Conversation Partners opens doors

Tori Roper
Staff Writer

Conversation Partners is a program that encourages communication between international and American students through weekly meetings.
According to Robert Klein, the program coordinator, Conversation Partners is a “relaxed social setting where the international students can practice English.”
American students attend an orientation meeting, during which they receive information on the program and are given the opportunity to sign up.
The international students then sign up under the names of the students that they want to work with on a bulletin board in Pace Hall.
Each American student receives no more than three international students to partner with each semester in order to keep the groups small, according to Klein.
Klein is entering his third year as the coordinator for the program, and says that he sees a great deal of improvement in the international students who participate in the program throughout each semester.
“The program forces the international students out of their comfort zones,” said Klein, “They make a lot of progress just because they gain more confidence. It gives them the incentive to improve.”
There are about 130 American students that have signed up for the fall semester, which is enough to reach about half of the international students that attend Troy, if each American has three international students to meet with each week.
Meredith Durden, a sophomore accounting major from Montgomery, participated in the program last spring and said she greatly enjoyed the experience.
“A lot of my friends in my Greek organization recommended that I do it to get plugged in on campus,” said Durden. “They said I would get to know people that I wouldn’t usually get the opportunity to hang out with through the program.”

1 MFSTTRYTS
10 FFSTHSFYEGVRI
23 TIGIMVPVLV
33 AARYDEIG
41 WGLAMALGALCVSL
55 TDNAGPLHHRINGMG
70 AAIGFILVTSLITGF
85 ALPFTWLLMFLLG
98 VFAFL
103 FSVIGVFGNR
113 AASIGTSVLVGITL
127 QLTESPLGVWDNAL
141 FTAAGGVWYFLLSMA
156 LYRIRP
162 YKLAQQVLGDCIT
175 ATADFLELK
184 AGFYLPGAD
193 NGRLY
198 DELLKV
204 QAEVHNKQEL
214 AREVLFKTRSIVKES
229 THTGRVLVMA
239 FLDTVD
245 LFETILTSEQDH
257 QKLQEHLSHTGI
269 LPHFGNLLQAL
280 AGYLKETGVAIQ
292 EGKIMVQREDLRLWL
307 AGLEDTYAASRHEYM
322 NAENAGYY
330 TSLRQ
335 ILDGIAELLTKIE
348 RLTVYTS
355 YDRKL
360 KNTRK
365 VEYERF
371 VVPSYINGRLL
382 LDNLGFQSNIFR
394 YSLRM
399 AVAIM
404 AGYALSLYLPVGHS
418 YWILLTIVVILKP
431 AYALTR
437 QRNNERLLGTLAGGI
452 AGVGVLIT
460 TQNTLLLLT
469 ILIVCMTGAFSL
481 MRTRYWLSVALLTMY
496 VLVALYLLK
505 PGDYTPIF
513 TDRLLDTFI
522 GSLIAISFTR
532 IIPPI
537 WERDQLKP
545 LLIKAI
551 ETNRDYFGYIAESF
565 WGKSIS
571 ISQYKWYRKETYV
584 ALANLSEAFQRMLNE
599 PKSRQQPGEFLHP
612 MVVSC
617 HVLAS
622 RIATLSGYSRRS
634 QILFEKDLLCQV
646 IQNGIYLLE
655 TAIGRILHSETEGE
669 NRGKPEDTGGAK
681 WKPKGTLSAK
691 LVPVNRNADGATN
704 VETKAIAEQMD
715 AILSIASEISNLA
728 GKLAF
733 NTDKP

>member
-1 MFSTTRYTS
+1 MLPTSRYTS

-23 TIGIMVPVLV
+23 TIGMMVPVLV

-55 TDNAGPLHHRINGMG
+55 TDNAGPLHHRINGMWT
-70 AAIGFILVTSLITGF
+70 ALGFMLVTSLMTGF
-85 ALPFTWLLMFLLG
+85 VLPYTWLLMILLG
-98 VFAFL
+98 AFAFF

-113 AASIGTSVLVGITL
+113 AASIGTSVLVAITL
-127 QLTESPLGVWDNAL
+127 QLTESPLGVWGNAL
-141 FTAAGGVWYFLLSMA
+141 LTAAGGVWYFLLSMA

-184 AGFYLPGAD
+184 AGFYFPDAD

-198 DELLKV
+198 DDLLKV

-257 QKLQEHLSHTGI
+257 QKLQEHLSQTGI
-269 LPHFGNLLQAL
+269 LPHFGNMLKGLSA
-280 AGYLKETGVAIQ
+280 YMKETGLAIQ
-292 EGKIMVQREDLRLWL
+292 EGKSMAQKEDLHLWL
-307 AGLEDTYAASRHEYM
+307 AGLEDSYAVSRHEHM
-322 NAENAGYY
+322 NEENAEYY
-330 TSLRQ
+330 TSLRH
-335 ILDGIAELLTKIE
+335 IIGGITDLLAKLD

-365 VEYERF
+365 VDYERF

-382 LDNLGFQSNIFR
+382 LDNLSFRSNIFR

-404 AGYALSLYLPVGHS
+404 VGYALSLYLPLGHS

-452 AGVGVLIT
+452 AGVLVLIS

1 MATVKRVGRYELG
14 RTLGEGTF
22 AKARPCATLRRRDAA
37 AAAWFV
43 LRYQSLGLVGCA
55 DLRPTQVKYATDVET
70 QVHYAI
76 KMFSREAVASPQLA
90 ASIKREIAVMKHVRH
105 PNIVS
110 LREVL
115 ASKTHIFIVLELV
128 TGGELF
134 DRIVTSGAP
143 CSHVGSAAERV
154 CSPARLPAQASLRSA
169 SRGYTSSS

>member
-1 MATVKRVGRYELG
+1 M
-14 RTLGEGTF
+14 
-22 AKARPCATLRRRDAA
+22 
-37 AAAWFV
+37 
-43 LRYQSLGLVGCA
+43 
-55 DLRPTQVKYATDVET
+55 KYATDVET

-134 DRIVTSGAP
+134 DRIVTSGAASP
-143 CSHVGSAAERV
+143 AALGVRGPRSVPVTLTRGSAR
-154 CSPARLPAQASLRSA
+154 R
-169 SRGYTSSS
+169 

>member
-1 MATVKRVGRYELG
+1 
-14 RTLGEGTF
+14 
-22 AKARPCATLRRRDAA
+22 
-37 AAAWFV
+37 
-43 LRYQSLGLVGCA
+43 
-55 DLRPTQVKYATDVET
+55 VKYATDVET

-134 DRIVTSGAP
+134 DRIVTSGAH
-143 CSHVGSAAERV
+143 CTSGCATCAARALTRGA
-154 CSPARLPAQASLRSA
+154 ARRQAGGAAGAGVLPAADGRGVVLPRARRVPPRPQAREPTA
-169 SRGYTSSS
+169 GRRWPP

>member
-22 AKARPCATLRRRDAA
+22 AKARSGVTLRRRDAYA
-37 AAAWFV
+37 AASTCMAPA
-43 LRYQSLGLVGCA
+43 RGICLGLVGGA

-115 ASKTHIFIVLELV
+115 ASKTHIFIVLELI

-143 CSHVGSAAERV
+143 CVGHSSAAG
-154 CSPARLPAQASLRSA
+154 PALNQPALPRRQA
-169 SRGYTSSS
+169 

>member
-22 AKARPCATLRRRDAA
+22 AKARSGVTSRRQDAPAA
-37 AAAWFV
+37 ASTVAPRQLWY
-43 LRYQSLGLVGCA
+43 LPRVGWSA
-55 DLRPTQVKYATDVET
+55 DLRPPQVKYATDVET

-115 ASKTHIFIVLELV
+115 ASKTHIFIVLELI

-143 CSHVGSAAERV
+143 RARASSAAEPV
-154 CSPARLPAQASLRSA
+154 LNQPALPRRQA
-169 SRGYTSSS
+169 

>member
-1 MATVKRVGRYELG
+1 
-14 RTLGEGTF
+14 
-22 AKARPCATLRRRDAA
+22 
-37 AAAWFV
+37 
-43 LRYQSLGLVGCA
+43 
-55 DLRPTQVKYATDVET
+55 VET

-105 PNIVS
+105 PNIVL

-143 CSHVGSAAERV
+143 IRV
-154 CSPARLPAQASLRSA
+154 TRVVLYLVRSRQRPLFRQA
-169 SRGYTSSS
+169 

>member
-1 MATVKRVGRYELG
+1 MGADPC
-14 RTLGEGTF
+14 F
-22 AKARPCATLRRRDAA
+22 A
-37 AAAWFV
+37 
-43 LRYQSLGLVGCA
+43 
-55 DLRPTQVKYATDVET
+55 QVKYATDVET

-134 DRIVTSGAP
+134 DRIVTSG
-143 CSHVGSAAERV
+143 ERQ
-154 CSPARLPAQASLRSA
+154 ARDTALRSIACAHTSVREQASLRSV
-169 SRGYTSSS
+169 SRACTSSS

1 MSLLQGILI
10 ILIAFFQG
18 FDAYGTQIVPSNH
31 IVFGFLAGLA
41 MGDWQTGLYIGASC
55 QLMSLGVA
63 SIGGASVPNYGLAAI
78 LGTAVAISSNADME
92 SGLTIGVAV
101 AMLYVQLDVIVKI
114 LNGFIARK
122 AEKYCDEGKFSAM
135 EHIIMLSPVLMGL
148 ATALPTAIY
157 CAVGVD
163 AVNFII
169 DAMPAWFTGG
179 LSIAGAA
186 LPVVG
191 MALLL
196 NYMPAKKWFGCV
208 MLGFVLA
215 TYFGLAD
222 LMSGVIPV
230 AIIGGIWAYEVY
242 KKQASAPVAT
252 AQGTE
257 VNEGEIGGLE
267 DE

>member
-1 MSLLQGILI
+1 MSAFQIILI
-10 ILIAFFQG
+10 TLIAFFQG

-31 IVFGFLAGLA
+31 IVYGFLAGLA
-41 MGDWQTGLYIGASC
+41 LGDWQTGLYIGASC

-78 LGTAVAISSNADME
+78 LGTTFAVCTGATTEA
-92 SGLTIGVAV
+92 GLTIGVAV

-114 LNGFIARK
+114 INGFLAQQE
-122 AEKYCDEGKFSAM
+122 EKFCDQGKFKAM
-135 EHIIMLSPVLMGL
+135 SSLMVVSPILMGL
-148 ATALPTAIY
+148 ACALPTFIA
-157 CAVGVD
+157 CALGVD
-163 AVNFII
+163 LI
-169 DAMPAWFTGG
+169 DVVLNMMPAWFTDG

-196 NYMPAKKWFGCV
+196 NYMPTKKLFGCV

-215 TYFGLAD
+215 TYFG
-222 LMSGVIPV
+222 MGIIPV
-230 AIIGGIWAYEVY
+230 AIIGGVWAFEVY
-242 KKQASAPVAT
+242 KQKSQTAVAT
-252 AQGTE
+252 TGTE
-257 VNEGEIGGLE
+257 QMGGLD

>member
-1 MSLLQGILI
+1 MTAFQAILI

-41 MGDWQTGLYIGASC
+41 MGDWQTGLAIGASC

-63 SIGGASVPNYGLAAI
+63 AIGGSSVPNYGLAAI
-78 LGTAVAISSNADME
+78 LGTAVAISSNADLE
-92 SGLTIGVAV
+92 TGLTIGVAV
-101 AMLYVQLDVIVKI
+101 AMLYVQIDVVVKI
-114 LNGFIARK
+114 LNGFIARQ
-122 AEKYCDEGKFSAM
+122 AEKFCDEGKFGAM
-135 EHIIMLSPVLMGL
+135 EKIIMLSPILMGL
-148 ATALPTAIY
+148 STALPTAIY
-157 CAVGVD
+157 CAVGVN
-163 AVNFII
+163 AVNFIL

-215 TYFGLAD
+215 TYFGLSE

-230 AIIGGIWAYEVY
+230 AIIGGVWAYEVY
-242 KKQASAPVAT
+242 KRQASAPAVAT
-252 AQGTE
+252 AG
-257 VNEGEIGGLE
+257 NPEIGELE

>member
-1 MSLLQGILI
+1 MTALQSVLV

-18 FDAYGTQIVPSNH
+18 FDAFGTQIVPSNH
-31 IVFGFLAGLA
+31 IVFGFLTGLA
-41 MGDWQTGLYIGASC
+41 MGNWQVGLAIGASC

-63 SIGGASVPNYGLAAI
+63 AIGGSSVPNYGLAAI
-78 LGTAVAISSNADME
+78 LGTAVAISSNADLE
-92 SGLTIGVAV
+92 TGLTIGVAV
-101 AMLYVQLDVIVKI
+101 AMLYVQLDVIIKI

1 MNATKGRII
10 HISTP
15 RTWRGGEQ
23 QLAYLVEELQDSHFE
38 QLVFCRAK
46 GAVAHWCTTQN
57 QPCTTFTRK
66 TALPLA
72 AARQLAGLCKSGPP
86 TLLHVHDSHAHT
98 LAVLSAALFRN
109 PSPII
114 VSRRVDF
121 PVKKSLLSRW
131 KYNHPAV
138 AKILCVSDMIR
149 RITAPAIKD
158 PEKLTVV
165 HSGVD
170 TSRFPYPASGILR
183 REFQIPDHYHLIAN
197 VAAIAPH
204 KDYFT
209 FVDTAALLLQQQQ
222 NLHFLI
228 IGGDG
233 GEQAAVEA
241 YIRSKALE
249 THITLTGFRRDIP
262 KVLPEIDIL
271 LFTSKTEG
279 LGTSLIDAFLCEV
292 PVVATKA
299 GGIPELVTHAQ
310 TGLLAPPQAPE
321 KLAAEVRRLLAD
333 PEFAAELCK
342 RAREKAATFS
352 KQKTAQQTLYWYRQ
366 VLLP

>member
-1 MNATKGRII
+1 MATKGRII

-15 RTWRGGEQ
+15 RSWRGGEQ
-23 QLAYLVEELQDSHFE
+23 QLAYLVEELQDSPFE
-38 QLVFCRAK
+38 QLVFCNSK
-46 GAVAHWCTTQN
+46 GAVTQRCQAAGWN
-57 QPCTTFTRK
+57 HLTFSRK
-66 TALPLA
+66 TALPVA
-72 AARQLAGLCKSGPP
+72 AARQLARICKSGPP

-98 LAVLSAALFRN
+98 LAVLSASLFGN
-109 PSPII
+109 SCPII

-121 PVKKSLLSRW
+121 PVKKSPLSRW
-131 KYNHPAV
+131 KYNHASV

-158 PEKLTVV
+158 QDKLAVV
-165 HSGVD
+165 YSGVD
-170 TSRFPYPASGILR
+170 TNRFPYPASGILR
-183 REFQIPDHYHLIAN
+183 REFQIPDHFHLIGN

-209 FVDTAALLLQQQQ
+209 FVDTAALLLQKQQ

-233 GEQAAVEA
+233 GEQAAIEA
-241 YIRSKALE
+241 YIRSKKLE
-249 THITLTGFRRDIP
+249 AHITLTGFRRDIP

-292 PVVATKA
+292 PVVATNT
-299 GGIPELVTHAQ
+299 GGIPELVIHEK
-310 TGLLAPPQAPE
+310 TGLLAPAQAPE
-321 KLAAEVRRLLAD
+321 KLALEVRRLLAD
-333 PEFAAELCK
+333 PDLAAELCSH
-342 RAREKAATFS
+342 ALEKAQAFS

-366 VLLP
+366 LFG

According to Klein, not all international students need a conversation partner. Those who come from English-speaking countries in Europe do not need the practice speaking English.
“This program is eye-opening to some of those international students,” said Klein. “It gives them the opportunity to learn about the world; it opens up the world to them.”
Durden said that she felt “extremely blessed” through her time involved with the program, even though her partner returned to China before this semester began.
“I joined Conversation Partners to help make the international students feel more at home here, but I got more out of it for me as well,” Durden said.
Durden described her partner as awesome and said that she was always teaching her something.
“She was just funny and was constantly challenging me to get out of my comfort zone,” said Durden. “She came to church with me, too, which was a cool experience.”
Durden expressed her love for her partner in that they still stay in touch through email, regardless of how far away they are from one another.
“When she left, she wrote me a kind note and told me what I did to make her experience in America easier that I didn’t even realize,” Durden said.
For the students who participate in the program, Klein encourages students to think of their conversations as “a tennis match.”
“Both students need to know that the conversation is supposed to be 50/50,” said Klein. “Fifty percent of your time should be spent speaking, and the other 50 percent should be spent listening.”
“Everyone should get a turn to speak,” said Klein of the international students. “There will always be one student who is more talkative and one that is shyer.”
“Don’t be afraid to try new things or invite your partner somewhere,” advised Durden to the students currently involved in the program. “Be open to different conversation topics and allow them to share about their culture as much as you do about yours.”
Klein encourages face-to-face interactions between students and emphasized that “this is not a tutoring session; this is a conversation.”
For those who wish to become involved in the spring, Klein tells students to email him at

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